There’s no staying home for the most important PA election of the century


November 3rd is the most important election of the century?  A pretty wild exaggeration isn’t it?

Actually, no; if anything, maybe it’s an understatement.  Here’s the deal. There are three seats that will be filled on the PA Supreme Court on November 3rd to join the two Democratic and two Republican holdovers.

The result will be a Court whose partisan makeup ranges anywhere from 5-2 Republican to 5-2 Democratic. Although we can’t say definitively how decisions would differ depending on which Party wins, we know in general that Democratic judges are far more progressive than Republican judges.  And we desperately need to take our best shot at getting a progressive majority on this Court.

There are an incredible number of important cases that will likely come before the newly elected Supreme Court. But if the Republicans wind up with five — or even four — members, it’s a pretty good guess that when these cases are decided there will be:

  • NO order to the PA Legislature that it fully fund the Philadelphia School District.
  • NO end to the gerrymandering that has left Democrats structurally incapable of winning the Legislature or a majority of Congressional seats.
  • NO application of the environmental provisions of the state constitution to reduce or stall fracking in the Commonwealth.
  • NO ability of local governments like Philadelphia to regulate firearms or enact a minimum wage.
  • NO limitation on Republican efforts to limit women’s right to choose.
  • NO check against future Republican efforts to reinstate voter ID.

Let’s look a little deeper into the gerrymandering issue.  In Pennsylvania, the Republicans were able to control the 2010 redistricting process because the Supreme Court, which they controlled, appoints the tie-breaking member of the Redistricting Commission. The Commission drafted a radically unfair electoral map, one that guaranteed Republicans extra legislative seats for years to come. This skewed redistricting map was then litigated. Unsurprisingly, with a majority of Republican judges, the Supreme Court left the map virtually intact.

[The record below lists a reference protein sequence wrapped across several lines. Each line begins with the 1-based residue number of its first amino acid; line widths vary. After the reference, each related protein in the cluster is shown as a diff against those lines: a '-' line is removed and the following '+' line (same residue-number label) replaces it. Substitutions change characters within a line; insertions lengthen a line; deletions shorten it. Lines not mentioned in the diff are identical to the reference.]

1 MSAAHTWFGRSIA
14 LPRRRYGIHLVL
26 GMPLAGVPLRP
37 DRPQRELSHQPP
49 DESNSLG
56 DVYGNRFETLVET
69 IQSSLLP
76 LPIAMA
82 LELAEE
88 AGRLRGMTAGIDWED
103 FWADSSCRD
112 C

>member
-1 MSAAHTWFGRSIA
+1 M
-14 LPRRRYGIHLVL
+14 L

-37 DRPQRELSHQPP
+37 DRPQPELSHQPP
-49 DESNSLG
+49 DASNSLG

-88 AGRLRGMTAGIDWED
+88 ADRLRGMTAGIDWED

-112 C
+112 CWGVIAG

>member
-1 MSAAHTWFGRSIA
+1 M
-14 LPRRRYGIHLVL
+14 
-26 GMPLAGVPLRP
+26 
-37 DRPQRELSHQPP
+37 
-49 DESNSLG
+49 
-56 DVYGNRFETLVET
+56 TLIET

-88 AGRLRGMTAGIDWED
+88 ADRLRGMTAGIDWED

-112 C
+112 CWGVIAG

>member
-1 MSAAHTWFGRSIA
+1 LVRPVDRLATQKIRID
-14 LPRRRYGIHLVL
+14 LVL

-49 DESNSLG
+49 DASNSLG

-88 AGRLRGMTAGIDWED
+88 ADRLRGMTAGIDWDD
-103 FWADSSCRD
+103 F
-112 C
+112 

We’re paying the price for that decision right now as we see the Legislature stymie Governor Wolf’s insistence that the Commonwealth fully fund the schools and a wide array of vital social services. The cure for this built-in, right wing majority ruling the Courts and the legislature?  Change the makeup of the Court so that the Democrats have a strong majority of the justices when redistricting occurs again in 2021. And that means starting right now by electing Democrats Christine Donohue, John Dougherty, and David Wecht to the Court on November 3rd.

On the environment the need for a progressive majority is equally high.  In 2013 three justices on the Supreme Court ruled that the Environmental Rights provision of the state constitution barred enforcement of a state law that restrained localities from using their zoning codes to bar fracking.  Although other members of the Court joined in the holding that overruled the state ban, they did so using a much narrower test.  That test rarely results in the reversal of state law authorizing activities that degrade the environment.  We need one more vote to put teeth into the Environmental Rights provision.

We could examine a wide range of other issues at length to show how critical it is that we elect the three Democratic candidates to the Court.  But here’s the thing we all need to focus on: the result depends almost entirely on turnout in Philadelphia.  This is where 25% of all the State’s Democrats are.  The sad thing is that typically only 10-15% of them vote in municipal election years like this one.  So fellow Philadelphian progressives: it’s now — or perhaps never — to up our game. For more info on how you can help do that, be in touch with Neighborhood Networks by emailing Stan Shapiro at